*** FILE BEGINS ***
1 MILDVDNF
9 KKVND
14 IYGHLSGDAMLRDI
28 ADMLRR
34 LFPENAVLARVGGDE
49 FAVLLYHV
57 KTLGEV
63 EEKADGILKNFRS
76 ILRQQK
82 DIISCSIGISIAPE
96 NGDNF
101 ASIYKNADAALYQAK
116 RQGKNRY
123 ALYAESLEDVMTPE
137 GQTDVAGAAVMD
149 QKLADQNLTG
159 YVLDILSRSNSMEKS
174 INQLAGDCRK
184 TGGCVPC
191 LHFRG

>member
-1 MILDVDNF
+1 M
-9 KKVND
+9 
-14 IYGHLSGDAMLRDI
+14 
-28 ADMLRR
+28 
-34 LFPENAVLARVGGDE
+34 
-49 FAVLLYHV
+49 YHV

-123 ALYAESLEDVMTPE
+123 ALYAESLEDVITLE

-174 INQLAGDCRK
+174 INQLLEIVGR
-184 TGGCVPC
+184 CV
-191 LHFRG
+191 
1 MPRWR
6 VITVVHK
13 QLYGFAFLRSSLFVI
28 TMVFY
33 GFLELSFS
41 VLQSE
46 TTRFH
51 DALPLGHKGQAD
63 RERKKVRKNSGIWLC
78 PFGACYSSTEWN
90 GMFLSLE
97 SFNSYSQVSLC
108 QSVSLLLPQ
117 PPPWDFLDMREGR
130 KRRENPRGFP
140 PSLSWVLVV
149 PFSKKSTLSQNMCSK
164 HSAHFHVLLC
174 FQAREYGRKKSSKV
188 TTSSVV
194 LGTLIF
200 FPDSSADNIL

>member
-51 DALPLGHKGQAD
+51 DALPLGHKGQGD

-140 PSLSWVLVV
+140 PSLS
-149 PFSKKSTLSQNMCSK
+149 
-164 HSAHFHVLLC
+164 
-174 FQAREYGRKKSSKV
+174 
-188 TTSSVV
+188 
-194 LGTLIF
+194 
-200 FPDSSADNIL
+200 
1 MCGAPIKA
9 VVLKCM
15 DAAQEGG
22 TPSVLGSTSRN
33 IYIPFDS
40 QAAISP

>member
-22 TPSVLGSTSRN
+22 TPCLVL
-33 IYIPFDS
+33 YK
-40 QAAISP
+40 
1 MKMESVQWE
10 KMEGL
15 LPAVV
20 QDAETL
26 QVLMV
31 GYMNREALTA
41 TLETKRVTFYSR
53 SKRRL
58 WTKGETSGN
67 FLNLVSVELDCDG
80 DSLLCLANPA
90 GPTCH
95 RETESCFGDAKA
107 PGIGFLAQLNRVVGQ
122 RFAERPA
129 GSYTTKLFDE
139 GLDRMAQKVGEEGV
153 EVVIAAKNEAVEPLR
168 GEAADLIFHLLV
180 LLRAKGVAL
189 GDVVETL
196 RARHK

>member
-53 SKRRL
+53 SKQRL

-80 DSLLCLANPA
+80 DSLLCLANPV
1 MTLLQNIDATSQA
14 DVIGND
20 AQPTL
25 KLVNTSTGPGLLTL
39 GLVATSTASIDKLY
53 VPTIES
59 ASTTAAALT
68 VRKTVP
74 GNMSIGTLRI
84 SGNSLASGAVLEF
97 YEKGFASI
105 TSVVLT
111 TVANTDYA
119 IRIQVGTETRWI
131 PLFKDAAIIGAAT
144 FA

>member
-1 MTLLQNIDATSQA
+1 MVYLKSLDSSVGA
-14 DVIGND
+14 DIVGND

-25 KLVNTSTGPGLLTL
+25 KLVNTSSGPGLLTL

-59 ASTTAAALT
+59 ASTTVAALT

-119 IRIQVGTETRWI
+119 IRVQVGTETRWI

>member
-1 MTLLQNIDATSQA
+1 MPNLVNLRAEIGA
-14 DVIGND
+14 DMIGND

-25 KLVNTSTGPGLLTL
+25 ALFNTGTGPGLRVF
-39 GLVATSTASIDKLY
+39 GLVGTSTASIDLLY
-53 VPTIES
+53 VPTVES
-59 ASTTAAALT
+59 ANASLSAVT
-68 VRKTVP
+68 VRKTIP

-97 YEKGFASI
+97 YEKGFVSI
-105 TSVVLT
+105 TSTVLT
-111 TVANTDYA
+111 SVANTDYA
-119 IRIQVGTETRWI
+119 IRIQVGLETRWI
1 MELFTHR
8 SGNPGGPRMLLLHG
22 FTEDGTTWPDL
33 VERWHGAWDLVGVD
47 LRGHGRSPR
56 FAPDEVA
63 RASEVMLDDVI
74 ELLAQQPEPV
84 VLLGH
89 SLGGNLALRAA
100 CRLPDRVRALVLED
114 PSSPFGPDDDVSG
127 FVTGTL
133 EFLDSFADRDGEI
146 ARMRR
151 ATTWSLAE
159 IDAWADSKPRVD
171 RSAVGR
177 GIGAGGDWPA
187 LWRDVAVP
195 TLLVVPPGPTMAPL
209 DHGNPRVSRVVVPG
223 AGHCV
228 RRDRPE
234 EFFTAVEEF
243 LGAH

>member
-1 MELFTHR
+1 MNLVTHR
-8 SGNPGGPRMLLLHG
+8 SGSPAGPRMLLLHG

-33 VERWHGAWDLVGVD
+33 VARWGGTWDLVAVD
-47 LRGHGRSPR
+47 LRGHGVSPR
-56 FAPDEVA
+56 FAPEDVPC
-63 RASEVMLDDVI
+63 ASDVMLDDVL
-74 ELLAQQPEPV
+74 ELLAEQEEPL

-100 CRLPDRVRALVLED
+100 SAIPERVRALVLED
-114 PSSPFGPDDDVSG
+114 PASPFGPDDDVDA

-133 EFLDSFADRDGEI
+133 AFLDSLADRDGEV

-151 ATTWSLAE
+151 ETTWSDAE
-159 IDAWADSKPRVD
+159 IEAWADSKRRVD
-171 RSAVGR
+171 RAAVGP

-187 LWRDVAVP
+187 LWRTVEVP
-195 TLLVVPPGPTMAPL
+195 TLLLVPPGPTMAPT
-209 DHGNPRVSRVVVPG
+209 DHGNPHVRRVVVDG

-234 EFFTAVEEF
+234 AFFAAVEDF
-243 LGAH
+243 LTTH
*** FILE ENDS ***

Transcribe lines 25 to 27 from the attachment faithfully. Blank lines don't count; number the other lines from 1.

+9 
-14 IYGHLSGDAMLRDI
+14 